December 5, 2012 - Letter to a Sporting Store Owner

Dear Sporting Store Owner,

I do not wish to get you in trouble, in fact, I insist that you obey those various statutory laws (legislative acts) that apply to your business, to the letter.

Those statutes which direct you to sell your goods only to a “person” possessing the proper government issued licence, should be obeyed. 

Having clarified that, there are those who have waived the right to be recognized as a “person” in legal matters. You see, Canada has agreed comply with article 16 of the International Covenant of Civil and Political Rights. Therein we read:

Everyone has the right to recognition everywhere as a person before the law.

Since being recognition as a "person" is a granted right, it can be waived. If this status is forced on us, it is not a right, it’s an imposition.

Because the Firearms Act references the “individual” we’ll need their definition for clarity. Never assume you know the meaning a word in any government document. Every term used has been "doctored" by lawyers.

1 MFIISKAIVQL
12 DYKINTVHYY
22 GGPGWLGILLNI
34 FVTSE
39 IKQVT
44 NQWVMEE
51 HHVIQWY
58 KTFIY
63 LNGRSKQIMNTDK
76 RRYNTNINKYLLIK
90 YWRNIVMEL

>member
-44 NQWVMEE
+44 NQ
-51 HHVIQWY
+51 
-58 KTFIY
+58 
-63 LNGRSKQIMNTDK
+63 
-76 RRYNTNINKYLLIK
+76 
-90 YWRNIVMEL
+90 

INDIVIDUAL A person. Canadian Law Dictionary, 5th, pg.134.

Since I am not a “person” (by way of a perfected “Declaration of Private Law” expressed as a "claim of right") I maintain my natural right to purchase whatever items I need. When you sell those items to me you have broken no statutes. 

In the same vein, while you are obligated to record every sale to a “person,”  a sale to me is not a sale to a “person," there is then no obligation on your part to record a sale. You remain in compliance with the statutes and so you should.  

A case could be made that you are breaking statute law—discrimination—if you refuse to sell to me simply because I am not a "person."


John., a man.

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